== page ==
Nobody could go bug-eye to bug-eye, toe to toe and “mofo” to “mofo” with the great Samuel L. Jackson like Bernie Mac. The only man who could hold a candle to the great Samuel L. in getting laughs out of simple, loud, profanity is gone.
“Soul Men” is a shaggy, indifferently directed road comedy that benefits from inspired casting – pairing Jackson with Mac as two has-been soul singers – and a sad afterglow. Mac died in August at 50, and the film ends with a tribute to the man and the mouth.
Mac is Floyd Henderson, one third of The Real Deal, a soul trio from the 1960s and '70s – the golden age of the O'Jays and Harold Melvin and the Blue Notes. Floyd retired from music and built a lucrative car-wash empire. Now he's been put out to pasture from that, too.
Louis Hinds (Jackson) was the other backup singer in The Real Deal. He took a different route to retirement – bank robbery, prison time, a job in a garage.
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When Marcus Hooks, the lead singer who dumped the lads from Marcus Hooks and The Real Deal, dies, Floyd is summoned to perform at the funeral. He senses “comeback.” First, he's got to lure Louis back. And there's bad blood for them to get over.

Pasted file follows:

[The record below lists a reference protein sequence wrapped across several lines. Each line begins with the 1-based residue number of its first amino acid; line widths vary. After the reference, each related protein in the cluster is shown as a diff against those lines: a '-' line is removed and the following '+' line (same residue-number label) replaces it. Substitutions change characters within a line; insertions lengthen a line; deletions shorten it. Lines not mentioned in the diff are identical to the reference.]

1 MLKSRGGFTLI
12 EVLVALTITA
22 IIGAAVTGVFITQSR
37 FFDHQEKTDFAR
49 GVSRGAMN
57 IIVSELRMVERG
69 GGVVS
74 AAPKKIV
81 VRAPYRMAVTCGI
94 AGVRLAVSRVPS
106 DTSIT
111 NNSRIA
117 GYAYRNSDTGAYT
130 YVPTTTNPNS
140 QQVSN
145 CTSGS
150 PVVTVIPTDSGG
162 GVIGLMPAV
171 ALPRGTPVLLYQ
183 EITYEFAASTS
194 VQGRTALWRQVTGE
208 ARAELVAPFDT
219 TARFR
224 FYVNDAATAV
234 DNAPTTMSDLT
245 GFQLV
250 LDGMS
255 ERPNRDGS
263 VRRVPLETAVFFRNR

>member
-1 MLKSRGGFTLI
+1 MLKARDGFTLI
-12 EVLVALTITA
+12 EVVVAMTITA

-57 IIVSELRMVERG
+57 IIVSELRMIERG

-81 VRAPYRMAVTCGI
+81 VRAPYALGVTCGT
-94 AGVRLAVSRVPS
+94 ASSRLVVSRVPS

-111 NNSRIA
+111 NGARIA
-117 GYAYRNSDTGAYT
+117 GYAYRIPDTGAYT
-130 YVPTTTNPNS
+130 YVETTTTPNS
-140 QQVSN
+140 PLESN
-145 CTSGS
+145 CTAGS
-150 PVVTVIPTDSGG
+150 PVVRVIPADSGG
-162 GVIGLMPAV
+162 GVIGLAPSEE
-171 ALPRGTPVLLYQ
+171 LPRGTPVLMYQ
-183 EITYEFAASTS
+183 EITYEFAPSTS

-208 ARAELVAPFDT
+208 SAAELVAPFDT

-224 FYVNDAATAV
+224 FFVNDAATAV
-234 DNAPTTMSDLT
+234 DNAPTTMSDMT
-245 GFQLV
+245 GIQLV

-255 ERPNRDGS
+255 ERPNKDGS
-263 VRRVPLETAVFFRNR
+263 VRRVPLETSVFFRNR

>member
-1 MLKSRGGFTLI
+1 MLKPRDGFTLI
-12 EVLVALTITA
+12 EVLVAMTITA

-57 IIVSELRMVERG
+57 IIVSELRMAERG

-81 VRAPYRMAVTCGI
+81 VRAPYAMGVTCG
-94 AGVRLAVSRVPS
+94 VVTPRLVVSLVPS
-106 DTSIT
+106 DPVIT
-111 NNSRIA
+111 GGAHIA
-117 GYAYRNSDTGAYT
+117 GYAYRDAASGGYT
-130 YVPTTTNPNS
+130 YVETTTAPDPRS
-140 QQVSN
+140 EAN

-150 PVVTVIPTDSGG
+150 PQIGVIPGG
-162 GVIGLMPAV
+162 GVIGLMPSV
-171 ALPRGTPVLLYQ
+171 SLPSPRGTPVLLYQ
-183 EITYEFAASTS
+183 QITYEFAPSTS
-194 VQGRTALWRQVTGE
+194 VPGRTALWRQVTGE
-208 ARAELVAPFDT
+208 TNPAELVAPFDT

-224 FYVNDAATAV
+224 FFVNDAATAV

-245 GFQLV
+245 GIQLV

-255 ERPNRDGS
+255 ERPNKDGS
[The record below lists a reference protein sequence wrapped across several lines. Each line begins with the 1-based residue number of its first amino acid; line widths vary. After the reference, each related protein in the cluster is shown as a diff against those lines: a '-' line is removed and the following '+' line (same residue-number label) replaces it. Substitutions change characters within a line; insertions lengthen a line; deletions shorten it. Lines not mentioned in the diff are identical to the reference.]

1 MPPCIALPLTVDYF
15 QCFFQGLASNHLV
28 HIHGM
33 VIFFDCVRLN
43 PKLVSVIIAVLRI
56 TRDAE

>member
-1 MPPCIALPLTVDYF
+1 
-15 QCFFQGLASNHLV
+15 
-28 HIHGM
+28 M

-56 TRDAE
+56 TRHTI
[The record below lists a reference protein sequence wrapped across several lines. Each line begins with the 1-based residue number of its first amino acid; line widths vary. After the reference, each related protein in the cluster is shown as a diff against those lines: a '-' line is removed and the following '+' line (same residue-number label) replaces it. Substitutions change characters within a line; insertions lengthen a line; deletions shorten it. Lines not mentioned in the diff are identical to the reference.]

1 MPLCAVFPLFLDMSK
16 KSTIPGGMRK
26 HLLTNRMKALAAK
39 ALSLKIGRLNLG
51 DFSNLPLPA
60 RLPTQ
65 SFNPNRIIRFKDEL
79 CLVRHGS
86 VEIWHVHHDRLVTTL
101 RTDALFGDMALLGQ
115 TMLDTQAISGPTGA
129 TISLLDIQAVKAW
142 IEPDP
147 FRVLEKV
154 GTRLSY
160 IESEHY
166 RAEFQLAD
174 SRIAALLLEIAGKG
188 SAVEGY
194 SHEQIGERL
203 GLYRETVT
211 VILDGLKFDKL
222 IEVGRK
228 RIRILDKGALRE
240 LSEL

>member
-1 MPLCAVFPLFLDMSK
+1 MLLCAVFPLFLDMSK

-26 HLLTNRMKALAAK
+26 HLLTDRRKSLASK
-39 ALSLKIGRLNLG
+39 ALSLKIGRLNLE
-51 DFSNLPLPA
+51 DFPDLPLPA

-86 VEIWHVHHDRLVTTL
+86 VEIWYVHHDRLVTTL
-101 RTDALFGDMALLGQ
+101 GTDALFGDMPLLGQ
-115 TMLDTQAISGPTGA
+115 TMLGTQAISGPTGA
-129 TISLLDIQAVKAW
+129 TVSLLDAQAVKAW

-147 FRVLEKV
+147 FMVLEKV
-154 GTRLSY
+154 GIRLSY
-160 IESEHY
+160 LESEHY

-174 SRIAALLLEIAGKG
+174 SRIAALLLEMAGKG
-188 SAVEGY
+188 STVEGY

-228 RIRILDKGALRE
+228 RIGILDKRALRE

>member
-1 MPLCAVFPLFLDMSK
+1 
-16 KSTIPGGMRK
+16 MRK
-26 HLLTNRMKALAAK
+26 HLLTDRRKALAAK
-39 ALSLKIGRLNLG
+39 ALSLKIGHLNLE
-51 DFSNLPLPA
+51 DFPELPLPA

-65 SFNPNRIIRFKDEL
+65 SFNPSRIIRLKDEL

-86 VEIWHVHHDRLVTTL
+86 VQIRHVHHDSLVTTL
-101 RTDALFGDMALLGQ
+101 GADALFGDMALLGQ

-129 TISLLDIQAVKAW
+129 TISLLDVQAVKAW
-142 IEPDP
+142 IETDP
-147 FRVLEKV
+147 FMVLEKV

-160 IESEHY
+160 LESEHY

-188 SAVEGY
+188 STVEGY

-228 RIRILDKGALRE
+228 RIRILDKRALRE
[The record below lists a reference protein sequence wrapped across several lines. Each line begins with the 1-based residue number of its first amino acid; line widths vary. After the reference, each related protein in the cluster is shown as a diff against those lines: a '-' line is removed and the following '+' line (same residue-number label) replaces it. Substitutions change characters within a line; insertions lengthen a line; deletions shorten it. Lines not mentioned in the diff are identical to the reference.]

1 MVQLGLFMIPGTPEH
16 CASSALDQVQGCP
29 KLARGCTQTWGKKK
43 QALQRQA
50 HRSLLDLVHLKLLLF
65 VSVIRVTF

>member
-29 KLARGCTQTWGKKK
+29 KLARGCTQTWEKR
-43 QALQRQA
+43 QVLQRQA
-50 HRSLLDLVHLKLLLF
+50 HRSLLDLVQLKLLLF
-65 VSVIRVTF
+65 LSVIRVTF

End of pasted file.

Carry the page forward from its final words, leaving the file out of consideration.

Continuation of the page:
Director Malcolm D. Lee (“Welcome Home, Roscoe Jenkins”) lets the stars do their thing, edits to hide the fact they can't do their own stunts (badly) and to hide the lack of dance moves. The dialogue is mostly exchanged threats – “I'll kill you disco dead!” The gags are mostly “old guy” jokes, “too tight costumes” cracks.
But Jackson and Mac click. They're perfectly believable as “funk comrades” from back in the day, polyester princes reduced to asking for the AARP discount at hotels they once trashed in the best rock-star tradition.
And if the finale adds a taste of the bittersweet this weekend (Mac is in “Madagascar: Escape 2 Africa,” too), that's OK. At least he got one decent showcase (he has one more film in the can) before bugging out for the last time.